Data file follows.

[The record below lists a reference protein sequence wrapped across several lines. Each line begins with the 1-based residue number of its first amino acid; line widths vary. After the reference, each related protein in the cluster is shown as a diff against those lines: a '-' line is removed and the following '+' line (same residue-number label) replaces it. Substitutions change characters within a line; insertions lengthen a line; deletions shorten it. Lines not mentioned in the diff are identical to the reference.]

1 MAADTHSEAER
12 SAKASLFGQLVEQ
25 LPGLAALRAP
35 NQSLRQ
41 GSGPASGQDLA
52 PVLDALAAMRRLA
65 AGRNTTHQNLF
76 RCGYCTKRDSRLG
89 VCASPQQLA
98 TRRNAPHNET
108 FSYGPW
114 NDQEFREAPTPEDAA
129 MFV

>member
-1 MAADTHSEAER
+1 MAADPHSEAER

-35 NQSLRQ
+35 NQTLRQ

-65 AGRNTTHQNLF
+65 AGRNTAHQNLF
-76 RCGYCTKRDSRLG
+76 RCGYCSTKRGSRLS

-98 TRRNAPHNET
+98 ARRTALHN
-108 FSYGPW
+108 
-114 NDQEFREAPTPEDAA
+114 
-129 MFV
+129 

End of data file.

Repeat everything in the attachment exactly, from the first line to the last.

[The record below lists a reference protein sequence wrapped across several lines. Each line begins with the 1-based residue number of its first amino acid; line widths vary. After the reference, each related protein in the cluster is shown as a diff against those lines: a '-' line is removed and the following '+' line (same residue-number label) replaces it. Substitutions change characters within a line; insertions lengthen a line; deletions shorten it. Lines not mentioned in the diff are identical to the reference.]

1 MAADTHSEAER
12 SAKASLFGQLVEQ
25 LPGLAALRAP
35 NQSLRQ
41 GSGPASGQDLA
52 PVLDALAAMRRLA
65 AGRNTTHQNLF
76 RCGYCTKRDSRLG
89 VCASPQQLA
98 TRRNAPHNET
108 FSYGPW
114 NDQEFREAPTPEDAA
129 MFV

>member
-1 MAADTHSEAER
+1 MAADPHSEAER

-35 NQSLRQ
+35 NQTLRQ

-65 AGRNTTHQNLF
+65 AGRNTAHQNLF
-76 RCGYCTKRDSRLG
+76 RCGYCSTKRGSRLS

-98 TRRNAPHNET
+98 ARRTALHN
-108 FSYGPW
+108 
-114 NDQEFREAPTPEDAA
+114 
-129 MFV
+129 